If appropriate rules and system edits are in place, exclusionary modifiers are the link to unbundling liability.
Unbundling is a commonly asserted but often misunderstood fraud theory, even by coding experts. When evaluating potential unbundling as a fraud theory, it’s important to differentiate when separate reporting of services is simply correct coding and when it becomes a scheme to defraud.
The Office of Inspector General (OIG) has defined unbundling as occurring when a “billing entity uses separate billing codes for services that have an aggregate billing code” (65 F.R. No. 243, 70138, 70142). The OIG has also defined unbundling as “billing for eachcomponent of the service instead of billing or using an all-inclusive code” (65 F.R. No. 194, 59434, 59439). Unfortunately, these definitions are too simplistic. Knowing when unbundling is potentially problematic requires an understanding of the differences between the rules pertaining to coding, billing, and reimbursement.
“Medical coding,” according to AAPC, “is the transformation of healthcare diagnosis, procedures, medical services, and equipment into universal medical alphanumeric codes.” CPT® and HCPCS Level II codes are the required code set for reporting physician services and supplies to Medicare (45 C.F.R. §162.1002). Each aspect of a physician encounter that can be described using either a CPT® or HCPCS Level II code can, and should, be coded, so all physician work performed can be understood.
Medical billing is the work necessary to translate a properly coded healthcare service into a claim. It is the process by which services are reported to either the patient or to a third-party payer for payment either on a CMS-1500 claim form or electronically using the 5010-transaction standard.
The responsibility of a medical biller in a healthcare facility is to follow the claims to ensure the practice receives appropriate reimbursement for the work the providers perform. A knowledgeable biller can optimize revenue performance for the practice.
Billing a service should not be confused with whether a service is “billable,” which suggests analyzing whether a service is reimbursable. Semantics aside, all services that are performed and correctly coded are billable. Whether a provider or entity chooses to report or “bill” a particular service in circumstances where they don’t think the service is compensable often depends on the objectives of the provider or entity. When the objective is an efficient claims process, the provider or entity may elect not to bill a non-compensable service. Alternatively, when the objective is to classify completely the work performed, or it’s mandated by the payer, the provider or entity includes the CPT® or HCPCS Level II codes associated with the non-compensable components of the service on the claim (bill). In some cases, this is done just to demonstrate to the patient that the service is, in fact, not covered so the patient can understand their payment obligation.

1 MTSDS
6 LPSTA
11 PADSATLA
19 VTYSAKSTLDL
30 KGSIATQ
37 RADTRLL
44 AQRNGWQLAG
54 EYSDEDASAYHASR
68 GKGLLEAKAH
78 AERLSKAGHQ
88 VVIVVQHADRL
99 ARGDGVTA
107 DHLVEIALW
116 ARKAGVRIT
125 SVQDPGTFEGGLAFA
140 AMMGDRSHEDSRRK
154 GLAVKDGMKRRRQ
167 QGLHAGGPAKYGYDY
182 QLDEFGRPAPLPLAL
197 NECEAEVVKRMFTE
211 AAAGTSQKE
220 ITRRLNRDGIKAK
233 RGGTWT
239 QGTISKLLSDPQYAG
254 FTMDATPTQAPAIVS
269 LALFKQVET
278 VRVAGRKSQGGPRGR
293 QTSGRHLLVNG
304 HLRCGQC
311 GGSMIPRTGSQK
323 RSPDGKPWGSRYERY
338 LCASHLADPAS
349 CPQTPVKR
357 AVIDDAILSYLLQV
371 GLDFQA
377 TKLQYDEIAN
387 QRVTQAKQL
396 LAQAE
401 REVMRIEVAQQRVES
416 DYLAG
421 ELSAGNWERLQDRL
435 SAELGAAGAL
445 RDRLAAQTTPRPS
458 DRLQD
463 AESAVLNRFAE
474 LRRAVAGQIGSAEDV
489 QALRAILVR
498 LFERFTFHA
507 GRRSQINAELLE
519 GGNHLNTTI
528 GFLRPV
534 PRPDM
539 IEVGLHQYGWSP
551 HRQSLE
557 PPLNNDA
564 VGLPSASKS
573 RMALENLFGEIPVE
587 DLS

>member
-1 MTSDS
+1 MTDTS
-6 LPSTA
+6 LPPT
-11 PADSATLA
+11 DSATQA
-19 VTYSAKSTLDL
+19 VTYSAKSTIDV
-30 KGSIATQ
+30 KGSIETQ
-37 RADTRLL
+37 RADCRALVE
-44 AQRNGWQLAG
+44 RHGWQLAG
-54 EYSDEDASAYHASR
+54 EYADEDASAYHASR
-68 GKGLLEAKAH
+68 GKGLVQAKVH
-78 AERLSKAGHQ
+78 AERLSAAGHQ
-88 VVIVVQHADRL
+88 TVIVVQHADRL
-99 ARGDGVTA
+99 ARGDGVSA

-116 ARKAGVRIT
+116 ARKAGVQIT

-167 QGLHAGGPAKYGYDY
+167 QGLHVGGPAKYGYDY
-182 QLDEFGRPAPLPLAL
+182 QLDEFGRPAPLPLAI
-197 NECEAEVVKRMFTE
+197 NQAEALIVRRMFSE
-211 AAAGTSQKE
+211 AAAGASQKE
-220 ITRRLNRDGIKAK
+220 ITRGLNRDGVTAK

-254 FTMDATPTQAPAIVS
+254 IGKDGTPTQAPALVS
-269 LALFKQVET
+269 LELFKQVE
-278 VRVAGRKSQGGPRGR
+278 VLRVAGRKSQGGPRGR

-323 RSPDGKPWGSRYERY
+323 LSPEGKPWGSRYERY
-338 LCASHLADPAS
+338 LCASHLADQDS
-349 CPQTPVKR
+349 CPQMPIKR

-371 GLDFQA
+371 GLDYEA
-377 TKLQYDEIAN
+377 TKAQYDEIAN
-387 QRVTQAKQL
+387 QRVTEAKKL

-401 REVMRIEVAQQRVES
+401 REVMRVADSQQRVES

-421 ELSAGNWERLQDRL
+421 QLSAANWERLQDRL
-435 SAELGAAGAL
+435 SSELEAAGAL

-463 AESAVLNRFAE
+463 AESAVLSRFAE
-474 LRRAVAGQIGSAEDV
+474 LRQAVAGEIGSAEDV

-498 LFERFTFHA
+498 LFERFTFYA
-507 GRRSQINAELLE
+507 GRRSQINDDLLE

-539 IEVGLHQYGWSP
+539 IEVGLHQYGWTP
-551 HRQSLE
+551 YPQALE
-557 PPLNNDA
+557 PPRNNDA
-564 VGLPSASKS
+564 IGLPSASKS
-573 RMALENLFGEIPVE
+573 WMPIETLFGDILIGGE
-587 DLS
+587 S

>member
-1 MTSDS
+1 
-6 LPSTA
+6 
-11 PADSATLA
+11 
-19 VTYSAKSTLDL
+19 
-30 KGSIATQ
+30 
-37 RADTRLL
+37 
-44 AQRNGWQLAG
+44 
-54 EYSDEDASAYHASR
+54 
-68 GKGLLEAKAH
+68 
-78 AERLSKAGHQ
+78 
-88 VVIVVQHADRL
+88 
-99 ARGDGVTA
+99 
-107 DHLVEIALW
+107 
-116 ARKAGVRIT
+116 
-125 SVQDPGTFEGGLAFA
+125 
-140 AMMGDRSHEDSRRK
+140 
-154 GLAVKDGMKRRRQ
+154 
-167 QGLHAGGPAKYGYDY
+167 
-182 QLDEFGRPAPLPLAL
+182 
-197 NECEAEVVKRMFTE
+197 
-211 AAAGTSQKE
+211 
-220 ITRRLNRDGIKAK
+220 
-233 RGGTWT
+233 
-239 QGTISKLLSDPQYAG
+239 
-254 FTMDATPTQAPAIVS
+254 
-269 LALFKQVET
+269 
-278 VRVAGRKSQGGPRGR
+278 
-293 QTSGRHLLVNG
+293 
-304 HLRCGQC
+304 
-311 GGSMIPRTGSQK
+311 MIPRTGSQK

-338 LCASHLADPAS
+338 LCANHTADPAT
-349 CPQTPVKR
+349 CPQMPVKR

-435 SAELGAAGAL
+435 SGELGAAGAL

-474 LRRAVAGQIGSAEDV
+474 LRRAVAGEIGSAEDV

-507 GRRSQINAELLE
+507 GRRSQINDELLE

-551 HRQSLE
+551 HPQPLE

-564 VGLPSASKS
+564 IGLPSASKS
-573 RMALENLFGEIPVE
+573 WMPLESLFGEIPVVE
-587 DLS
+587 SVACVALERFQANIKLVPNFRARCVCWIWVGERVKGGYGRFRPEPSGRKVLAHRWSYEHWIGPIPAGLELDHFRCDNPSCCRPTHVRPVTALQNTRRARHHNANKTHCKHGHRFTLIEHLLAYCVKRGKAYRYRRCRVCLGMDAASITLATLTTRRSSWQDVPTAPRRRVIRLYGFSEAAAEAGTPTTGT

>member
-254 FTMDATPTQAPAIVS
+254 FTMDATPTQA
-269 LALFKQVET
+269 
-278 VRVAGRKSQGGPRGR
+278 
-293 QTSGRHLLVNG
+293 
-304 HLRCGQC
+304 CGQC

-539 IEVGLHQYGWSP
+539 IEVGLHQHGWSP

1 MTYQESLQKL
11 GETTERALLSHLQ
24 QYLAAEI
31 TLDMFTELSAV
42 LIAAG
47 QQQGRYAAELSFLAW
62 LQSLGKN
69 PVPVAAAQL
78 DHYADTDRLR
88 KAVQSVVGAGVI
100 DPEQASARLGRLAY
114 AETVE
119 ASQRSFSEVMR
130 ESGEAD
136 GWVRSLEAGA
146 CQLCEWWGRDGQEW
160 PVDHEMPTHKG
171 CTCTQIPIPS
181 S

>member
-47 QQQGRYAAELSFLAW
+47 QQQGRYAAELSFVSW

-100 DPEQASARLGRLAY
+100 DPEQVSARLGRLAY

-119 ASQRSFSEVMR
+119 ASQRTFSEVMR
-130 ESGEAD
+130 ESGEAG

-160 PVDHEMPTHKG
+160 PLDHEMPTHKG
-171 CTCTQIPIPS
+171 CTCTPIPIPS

In third-party payer cases, such as Medicare, before a coverage and reimbursement determination is made, the physician must:
The payer evaluates the claim and makes a coverage determination based on the terms of the patient’s benefit contract or the cost containment provisions of the statutory reimbursement scheme found under programs like Medicare, Medicaid, workers’ compensation, or automobile first-party benefit programs. For covered services, the payer makes a payment determination based on the applicable fee schedule and other reimbursement rules.
Because coverage and reimbursement rules vary from payer to payer (and even plan to plan), the ultimate payment result can vary for the exact same service(s) among payers and plans. It is these “other reimbursement rules” where the concept of unbundling becomes a potential issue.
In this scenario, a provider is submitting claims to an automobile carrier. Medicare reimbursement rules are applicable and the provider is not permitted under the reimbursement regulations to “fragment or unbundle claims except as consistent with Medicare.” The provider performs decompressive neuroplasty, which involves:
Because Medicare reimbursement rules are applicable, Medicare’s fee schedule is relevant, as are National Correct Coding Initiative (NCCI) edits. In analyzing the NCCI edits relative to all of the above codes, only the myelogram (72265) is payable. The other procedures, either directly or indirectly, are considered components of the myelogram.
In this circumstance, is it improper for a provider to separately report each service — and if he or she did, does it constitute impermissible unbundling?